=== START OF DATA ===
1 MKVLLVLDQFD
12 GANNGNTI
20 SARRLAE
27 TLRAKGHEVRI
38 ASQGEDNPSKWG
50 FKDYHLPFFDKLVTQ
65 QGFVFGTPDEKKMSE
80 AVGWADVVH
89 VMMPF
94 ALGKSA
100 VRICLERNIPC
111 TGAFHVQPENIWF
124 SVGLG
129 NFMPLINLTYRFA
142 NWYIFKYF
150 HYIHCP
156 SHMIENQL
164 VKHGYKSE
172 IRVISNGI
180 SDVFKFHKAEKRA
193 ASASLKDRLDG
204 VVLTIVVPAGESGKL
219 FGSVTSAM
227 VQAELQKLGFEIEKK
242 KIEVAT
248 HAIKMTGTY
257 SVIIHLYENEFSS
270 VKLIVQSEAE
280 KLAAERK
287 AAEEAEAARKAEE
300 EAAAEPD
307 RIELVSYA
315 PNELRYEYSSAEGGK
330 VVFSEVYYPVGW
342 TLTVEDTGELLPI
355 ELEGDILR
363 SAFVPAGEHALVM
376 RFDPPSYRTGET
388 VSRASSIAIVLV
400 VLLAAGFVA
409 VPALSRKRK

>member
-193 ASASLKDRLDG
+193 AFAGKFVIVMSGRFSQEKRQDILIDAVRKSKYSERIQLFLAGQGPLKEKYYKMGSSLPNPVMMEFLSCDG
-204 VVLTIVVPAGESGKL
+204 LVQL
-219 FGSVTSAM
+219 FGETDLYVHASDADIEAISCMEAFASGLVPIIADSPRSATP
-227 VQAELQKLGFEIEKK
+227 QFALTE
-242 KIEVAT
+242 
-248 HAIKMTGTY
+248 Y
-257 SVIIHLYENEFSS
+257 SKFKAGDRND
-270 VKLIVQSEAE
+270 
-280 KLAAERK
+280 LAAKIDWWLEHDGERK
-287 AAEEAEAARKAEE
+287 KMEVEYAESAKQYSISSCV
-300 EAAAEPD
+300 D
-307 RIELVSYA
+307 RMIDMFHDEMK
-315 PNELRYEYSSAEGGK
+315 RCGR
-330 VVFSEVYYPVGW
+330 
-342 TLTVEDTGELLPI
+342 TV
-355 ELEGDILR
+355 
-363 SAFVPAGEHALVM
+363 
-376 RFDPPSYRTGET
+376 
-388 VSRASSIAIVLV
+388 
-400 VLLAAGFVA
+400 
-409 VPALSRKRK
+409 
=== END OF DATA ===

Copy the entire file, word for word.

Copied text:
1 MKVLLVLDQFD
12 GANNGNTI
20 SARRLAE
27 TLRAKGHEVRI
38 ASQGEDNPSKWG
50 FKDYHLPFFDKLVTQ
65 QGFVFGTPDEKKMSE
80 AVGWADVVH
89 VMMPF
94 ALGKSA
100 VRICLERNIPC
111 TGAFHVQPENIWF
124 SVGLG
129 NFMPLINLTYRFA
142 NWYIFKYF
150 HYIHCP
156 SHMIENQL
164 VKHGYKSE
172 IRVISNGI
180 SDVFKFHKAEKRA
193 ASASLKDRLDG
204 VVLTIVVPAGESGKL
219 FGSVTSAM
227 VQAELQKLGFEIEKK
242 KIEVAT
248 HAIKMTGTY
257 SVIIHLYENEFSS
270 VKLIVQSEAE
280 KLAAERK
287 AAEEAEAARKAEE
300 EAAAEPD
307 RIELVSYA
315 PNELRYEYSSAEGGK
330 VVFSEVYYPVGW
342 TLTVEDTGELLPI
355 ELEGDILR
363 SAFVPAGEHALVM
376 RFDPPSYRTGET
388 VSRASSIAIVLV
400 VLLAAGFVA
409 VPALSRKRK

>member
-193 ASASLKDRLDG
+193 AFAGKFVIVMSGRFSQEKRQDILIDAVRKSKYSERIQLFLAGQGPLKEKYYKMGSSLPNPVMMEFLSCDG
-204 VVLTIVVPAGESGKL
+204 LVQL
-219 FGSVTSAM
+219 FGETDLYVHASDADIEAISCMEAFASGLVPIIADSPRSATP
-227 VQAELQKLGFEIEKK
+227 QFALTE
-242 KIEVAT
+242 
-248 HAIKMTGTY
+248 Y
-257 SVIIHLYENEFSS
+257 SKFKAGDRND
-270 VKLIVQSEAE
+270 
-280 KLAAERK
+280 LAAKIDWWLEHDGERK
-287 AAEEAEAARKAEE
+287 KMEVEYAESAKQYSISSCV
-300 EAAAEPD
+300 D
-307 RIELVSYA
+307 RMIDMFHDEMK
-315 PNELRYEYSSAEGGK
+315 RCGR
-330 VVFSEVYYPVGW
+330 
-342 TLTVEDTGELLPI
+342 TV
-355 ELEGDILR
+355 
-363 SAFVPAGEHALVM
+363 
-376 RFDPPSYRTGET
+376 
-388 VSRASSIAIVLV
+388 
-400 VLLAAGFVA
+400 
-409 VPALSRKRK
+409 